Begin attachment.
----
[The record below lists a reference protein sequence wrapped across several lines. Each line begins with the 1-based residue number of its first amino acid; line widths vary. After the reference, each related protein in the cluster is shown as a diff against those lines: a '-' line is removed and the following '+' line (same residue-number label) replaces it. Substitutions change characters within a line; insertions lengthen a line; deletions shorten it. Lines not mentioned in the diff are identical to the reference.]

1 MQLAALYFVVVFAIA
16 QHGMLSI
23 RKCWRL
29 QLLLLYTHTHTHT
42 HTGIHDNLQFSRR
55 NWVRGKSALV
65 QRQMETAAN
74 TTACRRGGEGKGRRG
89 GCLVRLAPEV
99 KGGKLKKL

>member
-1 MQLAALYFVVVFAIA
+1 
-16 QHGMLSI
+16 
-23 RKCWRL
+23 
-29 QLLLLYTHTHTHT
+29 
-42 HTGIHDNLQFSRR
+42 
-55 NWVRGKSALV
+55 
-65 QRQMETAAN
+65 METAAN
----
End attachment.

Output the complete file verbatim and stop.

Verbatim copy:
[The record below lists a reference protein sequence wrapped across several lines. Each line begins with the 1-based residue number of its first amino acid; line widths vary. After the reference, each related protein in the cluster is shown as a diff against those lines: a '-' line is removed and the following '+' line (same residue-number label) replaces it. Substitutions change characters within a line; insertions lengthen a line; deletions shorten it. Lines not mentioned in the diff are identical to the reference.]

1 MQLAALYFVVVFAIA
16 QHGMLSI
23 RKCWRL
29 QLLLLYTHTHTHT
42 HTGIHDNLQFSRR
55 NWVRGKSALV
65 QRQMETAAN
74 TTACRRGGEGKGRRG
89 GCLVRLAPEV
99 KGGKLKKL

>member
-1 MQLAALYFVVVFAIA
+1 
-16 QHGMLSI
+16 
-23 RKCWRL
+23 
-29 QLLLLYTHTHTHT
+29 
-42 HTGIHDNLQFSRR
+42 
-55 NWVRGKSALV
+55 
-65 QRQMETAAN
+65 METAAN